Seeds in mulch. How do I plant seeds into mulch in no dig garden?

by nhgardener

I've been reading a lot about no-till gardening, and I want to do more of it for my vegetable garden. What I don't understand is how do you plant seeds in mulch? Don't you need to put seeds into fine soil? I'm especially worried about tiny seeds like lettuce.
Also, at the end of the season, should you pull plants out of the ground or just cut them off at soil level and leave the roots in the ground?

Comments for Seeds in mulch. How do I plant seeds into mulch in no dig garden?

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Feb 28, 2010
Mulch on top of ground
by: Tom

I have never heard of planting seeds into the mulch. For my understanding and experience, you are correct. The mulch is a covering to inpede the weeds from being able to get light to grow and to help keeep the soil cooler in the hot times and to help hold in moister. Plants like tomtatos and peppers which are hot weather plants should not be mulched until they are growing quiet robustly , since mulch will cool off the soil when they most need warmth.

Apr 20, 2010
tips and tricks

with regard to planting the seeds in the mulch I am not sure that this will work, especially for small seeds, you could try making seed balls or putting a small handfull of soil and compost into the mulch and seeding into that, then mulch apropriately as they grow.

when you are cleaning up at the end of the year you should not remove the roots from the ground, let them decompose naturally there, and I would even leave the dead plants to mulch themselves where they stand. If you still need to tidy in the spring then cut the plant off at the roots.

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May 02, 2010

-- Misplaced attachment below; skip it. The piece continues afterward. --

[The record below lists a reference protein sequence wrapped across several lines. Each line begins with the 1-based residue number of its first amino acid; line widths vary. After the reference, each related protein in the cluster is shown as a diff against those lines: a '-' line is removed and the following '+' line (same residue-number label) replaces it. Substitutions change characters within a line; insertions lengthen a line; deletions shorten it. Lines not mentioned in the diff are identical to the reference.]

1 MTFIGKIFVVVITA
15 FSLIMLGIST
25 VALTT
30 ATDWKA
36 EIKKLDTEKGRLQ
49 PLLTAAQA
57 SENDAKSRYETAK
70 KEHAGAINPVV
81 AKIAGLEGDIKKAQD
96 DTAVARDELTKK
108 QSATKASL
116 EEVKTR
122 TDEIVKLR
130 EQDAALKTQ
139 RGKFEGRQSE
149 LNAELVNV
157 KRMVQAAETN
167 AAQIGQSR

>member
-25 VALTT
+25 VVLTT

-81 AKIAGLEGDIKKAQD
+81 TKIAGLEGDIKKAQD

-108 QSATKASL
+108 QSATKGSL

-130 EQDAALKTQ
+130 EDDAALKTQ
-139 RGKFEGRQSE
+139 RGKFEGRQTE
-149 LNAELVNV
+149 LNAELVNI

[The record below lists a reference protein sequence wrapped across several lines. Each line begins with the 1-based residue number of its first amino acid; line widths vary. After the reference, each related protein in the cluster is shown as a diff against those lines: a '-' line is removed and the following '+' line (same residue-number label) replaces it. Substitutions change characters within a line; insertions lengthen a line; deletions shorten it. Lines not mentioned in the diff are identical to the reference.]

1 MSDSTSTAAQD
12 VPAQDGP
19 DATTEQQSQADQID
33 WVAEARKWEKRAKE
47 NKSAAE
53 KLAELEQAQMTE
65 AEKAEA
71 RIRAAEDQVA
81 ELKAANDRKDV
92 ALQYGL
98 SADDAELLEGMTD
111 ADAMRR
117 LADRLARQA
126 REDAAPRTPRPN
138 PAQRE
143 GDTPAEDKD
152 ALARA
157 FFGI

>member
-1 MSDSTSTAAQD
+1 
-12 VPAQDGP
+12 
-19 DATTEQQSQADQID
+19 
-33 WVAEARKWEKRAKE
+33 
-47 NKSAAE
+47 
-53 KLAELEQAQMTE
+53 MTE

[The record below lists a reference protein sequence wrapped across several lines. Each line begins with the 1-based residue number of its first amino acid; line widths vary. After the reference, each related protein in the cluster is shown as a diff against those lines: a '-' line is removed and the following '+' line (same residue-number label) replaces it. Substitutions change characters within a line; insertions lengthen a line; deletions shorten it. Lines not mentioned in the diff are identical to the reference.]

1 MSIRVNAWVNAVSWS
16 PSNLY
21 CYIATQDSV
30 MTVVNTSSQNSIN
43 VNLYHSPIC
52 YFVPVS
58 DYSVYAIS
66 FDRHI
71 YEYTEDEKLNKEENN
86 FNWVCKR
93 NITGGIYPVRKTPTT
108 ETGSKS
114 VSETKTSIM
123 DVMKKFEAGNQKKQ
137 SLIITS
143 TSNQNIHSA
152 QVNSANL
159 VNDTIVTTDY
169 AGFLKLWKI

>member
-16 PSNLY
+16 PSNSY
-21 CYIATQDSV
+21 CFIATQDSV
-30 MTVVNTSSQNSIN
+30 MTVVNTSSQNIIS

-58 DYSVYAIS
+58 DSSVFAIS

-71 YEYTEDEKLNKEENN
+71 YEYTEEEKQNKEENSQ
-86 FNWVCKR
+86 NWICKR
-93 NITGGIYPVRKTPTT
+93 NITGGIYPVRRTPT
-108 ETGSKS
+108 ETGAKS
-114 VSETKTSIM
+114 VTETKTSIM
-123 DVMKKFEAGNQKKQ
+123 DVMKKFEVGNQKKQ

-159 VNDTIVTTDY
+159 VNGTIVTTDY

tiny seeds in deep mulch
by: Virginia Pykonen

Ruth Stout did not advocate planting seeds in the mulch. She recommended pulling the mulch aside with a rake to expose the soil to plant in rows. Only after the seedlings were well up did she recommend pushing the mulch back up close to the plants.

Richard Clemence did recommend planting seeds on top of mulch, by first covering the mulch with a fine layer of peat moss or seived compost, which blocks up all the holes and stops tiny seeds from falling through. He said this method worked well for leafy plants, but not so well for root vegetables because they would tend to grow extremely long and skinny down through the mulch.

May 21, 2010
seeds into mulch
by: bill t

You will have to differentiate between seed size and plant accordingly.Mulch is purely a covering of rough organic material used to keep sun heat out winter cold at bay and conserve moisture. It will eventually break down to add finer organic material to your no dig patch, this is the end result with no dig gardening,keep adding organic material. As for seed planting, try buying seed potting mix for small seeds and plant them as per manufactures guide in trays or small pots. For larger seeds pull the mulch apart to make a hole, add compost or potting mix and plant your seed into the finer material.
Hope this helps,Happy no dig gardening Cheers Bill T. :)

Mar 03, 2011
Hawaii style
by: Kaufarmer

Gardening in Hawaii is surely different than on the Mainland, but here in Hawaii we are capable of growing vegetables in mulch. I recently harvested a good crop of potatoes, sweet potatoes, peas, and squash grown in all mulch. The mulch is coarsely ground plant waste from the county, containing a lot of coconut tree waste. Lack of soil is a real problem on the south side of the Big Island, so gardeners are now experimenting in growing in 100% mulch. I just seeded beans, collards, kale, and onions. We'll see how they do in my 18" deep mulch beds.